Should Syriza have to negotiate with other parties towards the centre of the political spectrum, the various internal factions within Syriza would eventually have to come to terms with what is negotiated, which, most likely, will be a less moderate programme than what Syriza campaigned for.

At the same time, the new Greek government would have to negotiate with European powers on its debt. Should both sides of the negotiating table have the ultimate aim of retaining Greece in the eurozone, it is inevitable that compromises would have to be made by either part.

Should a Greek exit from the eurozone be a realistic option, then it would be a different ball game altogether.

Either way, the Tsipras leadership will face tough choices and political risks.

Remaining in the eurozone might be more desirable but this might result in compromises that are deemed unacceptable by the more radical wings of Syriza, leading to yet another political crisis.

Alternatively, Tsipras might show sufficient political skill to negotiate a settlement which strengthens his leadership. This might have political repercussions in other parts of Europe, particularly among other rising progressive forces – such as Podemos in Spain – which are campaigning along the same lines as Syriza.

On the other hand, opting to leave the eurozone might please some radical wings but not go down well with Syriza’s moderate wings and allies, equally resulting in political crisis and, possibly, in another election, where Syriza would likely be the net loser.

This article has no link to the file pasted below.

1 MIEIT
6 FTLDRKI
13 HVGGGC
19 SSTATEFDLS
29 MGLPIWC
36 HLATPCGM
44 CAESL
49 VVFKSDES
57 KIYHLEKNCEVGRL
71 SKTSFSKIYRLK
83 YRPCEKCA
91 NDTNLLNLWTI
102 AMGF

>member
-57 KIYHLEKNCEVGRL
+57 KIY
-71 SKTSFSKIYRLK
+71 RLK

However, should eurozone exit really take place, this might result in a more isolated Greece, which will ultimately have to come to terms with its debts by finding other international partners. Who knows what such partners will want in return?

Given that there is no such thing as a free meal in international politics, it would be desirable that Greece remains within the eurozone and that negotiators at different levels display a resolve to reach an acceptable way forward.

In this regard, I couldn’t agree more with the words of the co-president of the Green Group in the European Parliament, Philippe Lamberts. He recently appealed to EU leaders and the European Commission to fully respect the outcome of the Greek elections and work with any democratically-elected government to ensure Greece remains a member of the eurozone.

In the final instance, the Grexit debate reflects what type of Europe one would want: a Europe promoting solidarity, dialogue and sustainability or a Europe of nationalism, imposition and austerity.